Defense attorneys called on a judge Friday to drop embezzlement charges against a former top official at the Islamic Center of Washington, D.C., asserting that the prosecution’s star witness committed perjury and obstructed justice.
Prosecutors contend Farzad Darui stole more than $435,000 from the Saudi-financed mosque while he was business manager there. The first trial ended in a mistrial earlier this year when a jury could not reach a verdict. A date has not been set for a retrial.
The key witness against Mr. Darui is the center’s director, Abdullah M. Khouj. But defense attorneys say Mr. Khouj actually directed Mr. Darui to take the money. They argue Mr. Khouj committed perjury and prosecutors knew it, an accusation prosecutors deny.
Mr. Darui’s lawyer, Victoria Toensing, said the money was used to pay for sensitive security measures, such as keeping watch on Muslim extremists who threatened the influential mosque and Islamic cultural center.
Miss Toensing said money also went toward the living expenses of at least two mistresses of Mr. Khouj, who was married. She said most of the money went to one of the mistresses, Debbi Estrada, who the defense said married Mr. Khouj in an Islamic ceremony.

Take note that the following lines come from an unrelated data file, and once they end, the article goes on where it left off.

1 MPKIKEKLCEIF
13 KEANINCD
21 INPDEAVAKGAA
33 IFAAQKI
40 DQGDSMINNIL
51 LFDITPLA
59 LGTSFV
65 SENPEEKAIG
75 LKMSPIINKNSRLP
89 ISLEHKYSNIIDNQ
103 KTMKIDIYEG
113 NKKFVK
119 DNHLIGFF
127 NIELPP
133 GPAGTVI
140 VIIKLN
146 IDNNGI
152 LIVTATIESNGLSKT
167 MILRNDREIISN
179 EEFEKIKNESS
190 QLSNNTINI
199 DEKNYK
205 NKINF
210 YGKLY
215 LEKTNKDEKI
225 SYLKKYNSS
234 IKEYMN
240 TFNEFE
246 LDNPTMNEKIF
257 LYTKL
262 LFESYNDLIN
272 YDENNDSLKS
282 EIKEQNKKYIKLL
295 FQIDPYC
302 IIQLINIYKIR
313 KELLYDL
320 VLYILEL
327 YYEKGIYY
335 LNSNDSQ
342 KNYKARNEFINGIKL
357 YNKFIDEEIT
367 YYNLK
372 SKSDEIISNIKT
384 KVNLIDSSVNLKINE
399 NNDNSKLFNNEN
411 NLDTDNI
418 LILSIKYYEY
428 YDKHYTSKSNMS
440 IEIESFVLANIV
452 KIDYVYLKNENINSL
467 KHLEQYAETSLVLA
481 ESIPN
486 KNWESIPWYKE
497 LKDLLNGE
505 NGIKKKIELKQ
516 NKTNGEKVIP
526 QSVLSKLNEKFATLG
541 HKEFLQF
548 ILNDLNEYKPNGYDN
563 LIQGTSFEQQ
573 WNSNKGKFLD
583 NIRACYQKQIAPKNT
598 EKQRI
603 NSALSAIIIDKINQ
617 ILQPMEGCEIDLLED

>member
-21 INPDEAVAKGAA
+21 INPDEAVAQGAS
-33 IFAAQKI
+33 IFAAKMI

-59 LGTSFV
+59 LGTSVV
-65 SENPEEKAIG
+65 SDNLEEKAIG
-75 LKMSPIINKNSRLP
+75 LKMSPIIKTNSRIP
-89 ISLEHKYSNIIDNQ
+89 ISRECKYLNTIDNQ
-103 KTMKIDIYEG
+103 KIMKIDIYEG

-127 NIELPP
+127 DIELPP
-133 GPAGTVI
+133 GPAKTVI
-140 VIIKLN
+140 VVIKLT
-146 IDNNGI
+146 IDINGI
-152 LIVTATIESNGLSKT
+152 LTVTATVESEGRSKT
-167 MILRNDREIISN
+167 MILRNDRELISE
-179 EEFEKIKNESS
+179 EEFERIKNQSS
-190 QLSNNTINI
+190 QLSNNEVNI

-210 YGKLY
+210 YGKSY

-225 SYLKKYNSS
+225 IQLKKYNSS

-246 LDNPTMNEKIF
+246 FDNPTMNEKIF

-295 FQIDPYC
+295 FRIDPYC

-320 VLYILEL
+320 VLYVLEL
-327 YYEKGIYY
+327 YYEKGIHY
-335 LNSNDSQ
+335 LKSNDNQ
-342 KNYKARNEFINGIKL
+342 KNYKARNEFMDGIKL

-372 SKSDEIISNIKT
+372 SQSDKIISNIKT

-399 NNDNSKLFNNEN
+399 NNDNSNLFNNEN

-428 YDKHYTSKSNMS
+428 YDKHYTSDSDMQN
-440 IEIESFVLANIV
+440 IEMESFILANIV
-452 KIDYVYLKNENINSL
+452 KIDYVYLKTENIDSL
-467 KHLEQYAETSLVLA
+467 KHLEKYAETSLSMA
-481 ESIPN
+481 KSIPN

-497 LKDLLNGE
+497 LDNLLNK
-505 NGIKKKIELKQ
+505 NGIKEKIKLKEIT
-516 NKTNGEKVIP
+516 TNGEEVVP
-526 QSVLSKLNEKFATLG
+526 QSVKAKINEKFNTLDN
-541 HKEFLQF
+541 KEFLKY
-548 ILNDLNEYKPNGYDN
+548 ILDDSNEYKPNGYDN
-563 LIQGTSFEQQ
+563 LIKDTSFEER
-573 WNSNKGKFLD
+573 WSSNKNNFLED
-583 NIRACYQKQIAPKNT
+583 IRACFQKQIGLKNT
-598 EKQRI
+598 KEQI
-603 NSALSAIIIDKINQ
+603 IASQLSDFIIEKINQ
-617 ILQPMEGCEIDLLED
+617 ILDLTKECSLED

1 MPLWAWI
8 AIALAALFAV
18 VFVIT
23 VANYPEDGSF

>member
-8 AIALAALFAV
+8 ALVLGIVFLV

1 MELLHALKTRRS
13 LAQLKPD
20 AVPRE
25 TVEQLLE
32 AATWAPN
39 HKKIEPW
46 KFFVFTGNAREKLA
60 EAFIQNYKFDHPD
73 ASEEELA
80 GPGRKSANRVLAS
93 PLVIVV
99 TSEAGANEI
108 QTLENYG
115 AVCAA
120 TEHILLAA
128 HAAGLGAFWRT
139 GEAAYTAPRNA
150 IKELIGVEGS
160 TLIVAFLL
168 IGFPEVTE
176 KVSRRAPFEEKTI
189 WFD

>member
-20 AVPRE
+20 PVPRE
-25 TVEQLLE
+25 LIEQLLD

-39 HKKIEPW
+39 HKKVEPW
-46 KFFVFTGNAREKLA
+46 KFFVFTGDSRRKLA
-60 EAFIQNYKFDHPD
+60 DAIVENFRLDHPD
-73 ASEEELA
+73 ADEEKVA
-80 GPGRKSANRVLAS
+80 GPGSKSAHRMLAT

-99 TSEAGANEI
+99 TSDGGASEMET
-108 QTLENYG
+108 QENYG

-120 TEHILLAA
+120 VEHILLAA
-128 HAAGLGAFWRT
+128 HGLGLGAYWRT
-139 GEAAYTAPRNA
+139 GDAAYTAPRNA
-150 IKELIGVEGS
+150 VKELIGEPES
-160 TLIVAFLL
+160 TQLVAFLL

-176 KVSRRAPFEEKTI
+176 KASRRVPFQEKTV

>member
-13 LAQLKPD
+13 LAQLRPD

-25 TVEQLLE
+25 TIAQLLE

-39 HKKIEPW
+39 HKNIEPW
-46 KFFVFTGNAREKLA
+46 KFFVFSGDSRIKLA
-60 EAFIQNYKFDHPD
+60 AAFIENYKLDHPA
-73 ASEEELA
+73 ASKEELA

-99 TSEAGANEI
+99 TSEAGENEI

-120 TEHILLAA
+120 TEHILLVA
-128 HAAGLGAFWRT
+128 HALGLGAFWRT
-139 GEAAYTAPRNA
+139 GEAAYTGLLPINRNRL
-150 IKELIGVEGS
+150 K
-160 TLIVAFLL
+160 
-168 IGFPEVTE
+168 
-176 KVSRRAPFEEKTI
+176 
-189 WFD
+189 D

Before the trial, according to Miss Toensing, Mr. Khouj said he did not know Miss Estrada’s whereabouts. But the defense said it later learned that the Islamic Center had paid $500 a month for Miss Estrada to live in an apartment in Arlington.
Miss Toensing argued that Mr. Khouj’s actions amounted to obstruction of justice.
Mr. Khouj has denied having a relationship with Miss Estrada. Prosecutors said in a court filing last week that Mr Khouj did not help Miss Estrada find the apartment and that the Islamic Center did not begin paying her living expenses until after the trial.
In a court filing Friday, Miss Toensing argued that the prosecution’s denial actually bolsters the defense’s claim.
“Notwithstanding its attempt to cloak the misconduct as innocent,” she wrote, “the government admits the core of defendant Farzad Darui’s complaint: that Dr. Abdullah M. Khouj, the government’s essential witness, paid for the housing and feeding of a witness who could have supported Darui’s defense.”
In addition to denying the defense’s accusations of obstruction of justice, prosecutors also dismiss assertions that Mr. Khouj committed perjury.
“Mere self-serving statements made by defendant, no matter how boldly stated, cannot establish that Dr. Khouj committed perjury,” Assistant U.S. Attorneys Tejpal S. Chawla and Ronald W. Sharpe wrote in a response to the defense’s motion to dismiss.
Miss Toensing has asked U.S. District Court Judge Royce C. Lamberth to schedule a hearing to consider dismissing the charges. Prosecutors oppose such a hearing. At the very least, Miss Toensing argued, Mr. Khouj should be barred from testifying at Mr. Darui’s next trial.
“Without Khouj there is no case,” she wrote. “Another trial, another round of perjury. Where does it stop?”